The United States Postal Service will hold a meeting on July 16 at the Ranburne Senior Center to gather feedback from area residents about a plan to cut the post office’s window hours from 8 a.m. to 3:45 p.m. each weekday to six hours a day.
Despite the rain Monday afternoon, a steady flow of customers came and went from the Ranburne Post Office before closing time.
Some said they frequented the post office two or three times a week. Some said they came rarely. But most felt like a plan that would reduce the hours at the Ranburne office would be a hardship for a number of reasons.
“I can barely get here as it is,” said Brianna Neill, a fifteen-year-old student at Ranburne High.
Between her mother’s work and her school hours, if the post office closed any earlier, she might not make it at all, Neill said.
Cecil Warren worried for the employees who might see a reduction in hours.
“Why would they raise the price of stamps and then cut people back?” he asked.
Ranburne resident Darrell Teal though said he understood.
The United States Postal Service is a business and businesses have had to cut back, he said.
“They’ve got to cut back, cut hours and cut overheard,” Teal said. “Payroll is usually the biggest expense.”
Ranburne is one of the last 45 post offices in Alabama to go through the community survey process, said Debra Fetterly, sposkeswoman for USPS Alabama district.
“We’re kind of at the tail end of the process now,” she In Cleburne County, Muscadine, Fruithurst and Edwardsville have already gone through this process, said Ranburne Postmaster Tim Hall.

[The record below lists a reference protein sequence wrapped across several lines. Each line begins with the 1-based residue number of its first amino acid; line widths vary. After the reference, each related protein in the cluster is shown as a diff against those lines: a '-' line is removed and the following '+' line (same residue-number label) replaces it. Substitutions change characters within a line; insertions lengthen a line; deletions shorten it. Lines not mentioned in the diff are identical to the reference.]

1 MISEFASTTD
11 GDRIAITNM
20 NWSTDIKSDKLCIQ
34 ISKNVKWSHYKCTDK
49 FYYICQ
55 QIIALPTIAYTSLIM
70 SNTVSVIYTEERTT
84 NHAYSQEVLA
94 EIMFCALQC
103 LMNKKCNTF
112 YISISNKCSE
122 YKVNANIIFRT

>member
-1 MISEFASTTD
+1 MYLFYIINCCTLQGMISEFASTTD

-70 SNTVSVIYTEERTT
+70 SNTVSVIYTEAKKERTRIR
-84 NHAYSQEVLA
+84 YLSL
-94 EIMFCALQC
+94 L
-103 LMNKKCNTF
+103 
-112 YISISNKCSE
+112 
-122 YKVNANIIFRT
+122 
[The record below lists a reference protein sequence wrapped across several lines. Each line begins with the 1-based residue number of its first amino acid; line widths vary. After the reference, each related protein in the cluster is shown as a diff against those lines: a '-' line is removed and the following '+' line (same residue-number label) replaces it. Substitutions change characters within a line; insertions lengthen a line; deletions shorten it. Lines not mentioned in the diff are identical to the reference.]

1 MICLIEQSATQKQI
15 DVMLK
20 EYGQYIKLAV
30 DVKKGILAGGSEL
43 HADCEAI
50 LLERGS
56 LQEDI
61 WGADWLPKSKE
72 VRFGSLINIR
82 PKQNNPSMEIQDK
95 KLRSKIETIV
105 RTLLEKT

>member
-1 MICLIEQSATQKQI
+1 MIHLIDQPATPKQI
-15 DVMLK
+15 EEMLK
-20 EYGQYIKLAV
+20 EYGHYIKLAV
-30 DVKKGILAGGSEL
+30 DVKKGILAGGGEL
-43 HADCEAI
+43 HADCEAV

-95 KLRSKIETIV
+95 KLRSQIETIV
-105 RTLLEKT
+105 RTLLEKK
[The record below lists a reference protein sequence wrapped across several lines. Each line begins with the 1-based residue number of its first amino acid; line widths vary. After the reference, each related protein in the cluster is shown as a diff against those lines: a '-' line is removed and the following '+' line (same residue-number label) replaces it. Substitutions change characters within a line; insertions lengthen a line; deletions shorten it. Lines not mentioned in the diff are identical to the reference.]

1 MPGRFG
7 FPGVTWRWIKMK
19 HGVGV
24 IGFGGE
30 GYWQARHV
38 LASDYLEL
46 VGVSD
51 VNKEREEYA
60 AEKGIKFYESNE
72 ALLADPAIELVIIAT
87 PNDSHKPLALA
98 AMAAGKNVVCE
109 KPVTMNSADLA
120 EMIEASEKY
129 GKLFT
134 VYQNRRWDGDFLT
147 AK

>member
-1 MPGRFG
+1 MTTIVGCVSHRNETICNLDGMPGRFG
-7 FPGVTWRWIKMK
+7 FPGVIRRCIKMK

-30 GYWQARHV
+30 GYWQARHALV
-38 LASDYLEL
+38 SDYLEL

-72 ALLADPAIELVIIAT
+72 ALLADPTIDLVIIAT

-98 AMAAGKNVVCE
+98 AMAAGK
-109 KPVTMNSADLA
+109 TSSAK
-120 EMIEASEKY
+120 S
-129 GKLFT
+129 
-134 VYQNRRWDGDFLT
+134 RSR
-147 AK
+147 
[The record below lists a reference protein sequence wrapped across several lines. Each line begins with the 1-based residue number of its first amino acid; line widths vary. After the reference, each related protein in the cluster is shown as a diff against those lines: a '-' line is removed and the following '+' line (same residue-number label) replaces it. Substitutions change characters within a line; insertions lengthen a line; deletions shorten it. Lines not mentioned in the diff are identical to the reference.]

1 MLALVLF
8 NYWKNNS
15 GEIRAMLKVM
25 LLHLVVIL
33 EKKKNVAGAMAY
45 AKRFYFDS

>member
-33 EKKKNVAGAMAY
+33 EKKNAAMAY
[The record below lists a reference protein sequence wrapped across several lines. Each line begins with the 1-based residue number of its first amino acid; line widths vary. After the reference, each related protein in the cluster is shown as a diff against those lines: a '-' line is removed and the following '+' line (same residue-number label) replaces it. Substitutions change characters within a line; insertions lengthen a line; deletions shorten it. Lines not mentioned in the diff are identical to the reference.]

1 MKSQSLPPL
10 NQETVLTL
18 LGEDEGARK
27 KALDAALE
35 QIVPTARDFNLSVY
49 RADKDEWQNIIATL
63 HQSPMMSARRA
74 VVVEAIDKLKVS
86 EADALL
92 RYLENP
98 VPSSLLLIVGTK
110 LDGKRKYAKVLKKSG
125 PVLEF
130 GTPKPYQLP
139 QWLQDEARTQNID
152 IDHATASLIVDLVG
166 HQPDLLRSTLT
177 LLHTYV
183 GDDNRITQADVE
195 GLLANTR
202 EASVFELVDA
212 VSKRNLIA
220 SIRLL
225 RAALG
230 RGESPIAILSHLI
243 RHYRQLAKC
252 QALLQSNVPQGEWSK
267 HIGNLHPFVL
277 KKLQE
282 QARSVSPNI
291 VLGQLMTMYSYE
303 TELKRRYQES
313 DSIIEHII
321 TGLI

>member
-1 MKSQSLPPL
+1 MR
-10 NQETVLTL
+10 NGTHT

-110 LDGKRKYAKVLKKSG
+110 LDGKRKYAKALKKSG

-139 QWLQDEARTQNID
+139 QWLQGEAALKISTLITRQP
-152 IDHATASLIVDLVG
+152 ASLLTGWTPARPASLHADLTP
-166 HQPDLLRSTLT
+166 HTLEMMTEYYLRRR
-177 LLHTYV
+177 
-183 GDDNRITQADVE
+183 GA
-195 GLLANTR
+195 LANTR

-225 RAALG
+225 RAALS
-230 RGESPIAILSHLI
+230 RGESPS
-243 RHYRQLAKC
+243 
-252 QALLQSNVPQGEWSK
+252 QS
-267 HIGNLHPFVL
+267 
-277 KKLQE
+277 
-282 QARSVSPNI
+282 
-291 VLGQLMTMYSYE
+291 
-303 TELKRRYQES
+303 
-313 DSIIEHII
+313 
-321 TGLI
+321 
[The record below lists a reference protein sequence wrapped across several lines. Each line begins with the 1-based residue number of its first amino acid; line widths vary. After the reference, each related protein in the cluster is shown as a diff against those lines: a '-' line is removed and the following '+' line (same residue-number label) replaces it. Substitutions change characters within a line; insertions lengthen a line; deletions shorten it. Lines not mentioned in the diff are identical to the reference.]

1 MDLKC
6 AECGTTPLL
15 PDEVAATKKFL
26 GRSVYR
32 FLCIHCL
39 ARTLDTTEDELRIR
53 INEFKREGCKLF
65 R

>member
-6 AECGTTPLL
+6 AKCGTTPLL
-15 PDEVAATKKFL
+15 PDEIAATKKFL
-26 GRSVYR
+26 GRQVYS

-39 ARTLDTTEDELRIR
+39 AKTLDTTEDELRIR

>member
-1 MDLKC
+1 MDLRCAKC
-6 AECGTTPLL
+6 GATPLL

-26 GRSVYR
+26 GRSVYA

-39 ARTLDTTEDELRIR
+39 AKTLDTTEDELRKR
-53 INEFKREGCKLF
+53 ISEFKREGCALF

The Ranburne office brings in more than $100,000 a year in revenue, Hall said.
But the changes are based on deliveries. Ranburne delivers to 1,422 households and businesses, according to the USPS website.
In early June, residents of the Ranburne delivery district received surveys in the mail asking them to choose their preference – reduced hours and if so what hours, closure with the post office relocating to a host business or a nearby post office or a complete closure with the town receiving only roadside delivery.
A letter accompanying the survey said that unless the responses showed more than 60 percent wanted to close the post office, the office would remain open with reduced hours.
The reduced hours would not affect delivery or customer access to their post office boxes. It will however affect the hours customers can do business with the staff at the window.
Ranburne will be joining some 200 post offices across the state that have already had their hours reduced in the last two years, Fetterly said. “The good thing is the post office isn’t going to close,” she said.
For the past several years, the postal service has been working to become more efficient as it has seen a decline in mail volume, she said. It announced in June 2011 that it was considering closing 3,700 post offices nationwide. After receiving feedback from customers in surveys and community meetings, the postal service is now moving to reduced hours rather than closures, Fetterly said.
She said that customers who have not yet filled out their surveys are invited to bring them to the meeting on July 16 at 5 p.m..
Charlene Jones said she comes to the post office once or twice a week to pick up packages or mail things. Jones said, she’d be sorry to see a reduction in hours, but she’s happy to have a choice.
“If they do anything, I’d rather them cut the hours than close it up completely,” Jones said.